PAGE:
Surge in Covid Cases Prompts Protocol Changes
The college had 153 active Covid-19 cases at the beginning of the day on March 1. In response to the large increase in cases, the college has announced changes to its Covid safety protocols multiple times over the past week.
The college had 153 active Covid-19 cases at the beginning of the day on March 1, over 53 percent of the 284 total positive cases since Jan. 30. A hundred and fifty of these cases were students, comprising about eight percent of the student body. In response to the large number of cases, the college has announced changes to its Covid safety protocols multiple times over the past week. Students expressed concern about the rising number of cases, as well as confusion over the shifting protocols.
On Feb. 25, Dean of Students Liz Agosto announced a series of tightened protocols aimed at mitigating spread, after 40 new positive cases on Feb. 24 — the single greatest number of cases on one day since the pandemic began — had brought the total number of active cases to 103. On March 1, however, Agosto acknowledged that cases remained high, but announced that all increased protocols from her previous email had been lifted, citing the fact that testing days since Thursday have not brought the same spike of 40 to 50 cases per cycle.
The protocol changes announced in Agosto’s Feb. 25 email had included reinstating a masking requirement in residence halls, limiting Valentine Dining Hall and non-academic indoor events (excluding those in residence halls) to 50 percent capacity, and canceling events scheduled under the Student-Hosted Event Policy for the weekend of Feb. 25-27. Students were also prohibited from dining in at restaurants and bars.
Agosto’s March 1 email announced that there were 47 new positive student cases since the previous email, and that the college was now utilizing more than 75 percent of its available isolation space across four different facilities (Inn on Boltwood, Rodeway Inn, Econo Lodge, and now, Howard Johnson).
Agosto stated that should the number of active cases surpass the number of off-campus isolation beds available, “The college will move toward an isolation-in-place strategy wherein students living in singles will isolate in their residence hall room and each hall will have a designated restroom for use by students who have tested positive.”
Some students expressed surprise at the decision to loosen the protocols, in light of the high case count. Matthew Chun ’24 described the changes detailed in the email as “a funny strategy.” He added, “Loosening the restrictions seems like a very bold move.”
Cameron Mueller-Harder ’22 sent a message in the campus-wide GroupMe questioning the college’s reasoning for loosening restrictions. “They really said ‘we have 75% of our isolation space filled, and the most ongoing cases we’ve ever had, but people who get COVID haven’t been being that symptomatic so let’s go back to normal, why not[?]’”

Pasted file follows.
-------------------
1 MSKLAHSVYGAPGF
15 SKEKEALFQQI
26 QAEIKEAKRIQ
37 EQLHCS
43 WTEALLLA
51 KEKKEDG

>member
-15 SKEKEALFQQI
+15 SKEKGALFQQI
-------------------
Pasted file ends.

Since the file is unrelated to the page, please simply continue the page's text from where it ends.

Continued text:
Sarah Weiner ’24 echoed a similar sentiment. “I don’t understand why we’re loosening restrictions if cases are going up.”
“Even though I want looser restrictions, logically, I don’t understand why they would do that,” she continued.
Mueller-Harder also expressed concern about the implications of the college’s decision. “It feels like the administration no longer acknowledges that this is a deadly and contagious disease,” they said.
Mueller-Harder added, “I have asthma and if I get COVID, I will likely experience life-long lung problems. Approximately 8% of American adults have asthma [...] I don’t understand the complete disregard for student safety, both on the part of the administration and what feels like the majority of the student body.”
Xander Schwartz ’23 was not surprised by the outbreak, stating it was “somewhat predictable” after looking at the Covid-19 statistics from Amherst’s peer institutions when students returned from winter break. However, Schwartz voiced his dissatisfaction with the college’s “down the middle” approach.
“I feel like the school either needs to decide we’re living with Covid and there’s not much we can do about it and lift more restrictions beyond testing and maybe classroom masking, or go into some form of lockdown and try to reset our numbers and keep Covid off campus. Taking the middle approach mainly means we are both living with Covid and Covid restrictions which in some ways is the worst of all worlds,” Schwartz said.
Will Marshall ’24 is glad the college lifted the new restrictions.“The facts on Covid are clear: vaccines lower risk to a tolerable level on a community-wide basis, and masks protect the wearer (as the CDC has stated) providing additional security to immunocompromised folks. Recognizing that we have entered a new phase of the pandemic, the college should continue to lift restrictions in accordance with the declining risk to our community and the significant burden that restrictions place on the community,” Marshall said.